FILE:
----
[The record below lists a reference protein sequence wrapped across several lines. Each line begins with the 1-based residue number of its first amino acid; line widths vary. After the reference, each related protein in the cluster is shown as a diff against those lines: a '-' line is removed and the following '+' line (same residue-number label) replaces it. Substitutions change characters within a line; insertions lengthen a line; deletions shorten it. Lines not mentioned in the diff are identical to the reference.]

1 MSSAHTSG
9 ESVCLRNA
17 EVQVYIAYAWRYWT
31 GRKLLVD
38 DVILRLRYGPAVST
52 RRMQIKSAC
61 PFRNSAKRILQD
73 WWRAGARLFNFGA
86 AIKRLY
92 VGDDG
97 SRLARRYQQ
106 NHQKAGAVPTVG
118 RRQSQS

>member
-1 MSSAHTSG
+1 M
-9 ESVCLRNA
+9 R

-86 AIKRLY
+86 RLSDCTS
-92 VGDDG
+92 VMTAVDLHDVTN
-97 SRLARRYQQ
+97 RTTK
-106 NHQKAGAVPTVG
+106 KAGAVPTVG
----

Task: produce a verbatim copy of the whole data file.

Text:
[The record below lists a reference protein sequence wrapped across several lines. Each line begins with the 1-based residue number of its first amino acid; line widths vary. After the reference, each related protein in the cluster is shown as a diff against those lines: a '-' line is removed and the following '+' line (same residue-number label) replaces it. Substitutions change characters within a line; insertions lengthen a line; deletions shorten it. Lines not mentioned in the diff are identical to the reference.]

1 MSSAHTSG
9 ESVCLRNA
17 EVQVYIAYAWRYWT
31 GRKLLVD
38 DVILRLRYGPAVST
52 RRMQIKSAC
61 PFRNSAKRILQD
73 WWRAGARLFNFGA
86 AIKRLY
92 VGDDG
97 SRLARRYQQ
106 NHQKAGAVPTVG
118 RRQSQS

>member
-1 MSSAHTSG
+1 M
-9 ESVCLRNA
+9 R

-86 AIKRLY
+86 RLSDCTS
-92 VGDDG
+92 VMTAVDLHDVTN
-97 SRLARRYQQ
+97 RTTK
-106 NHQKAGAVPTVG
+106 KAGAVPTVG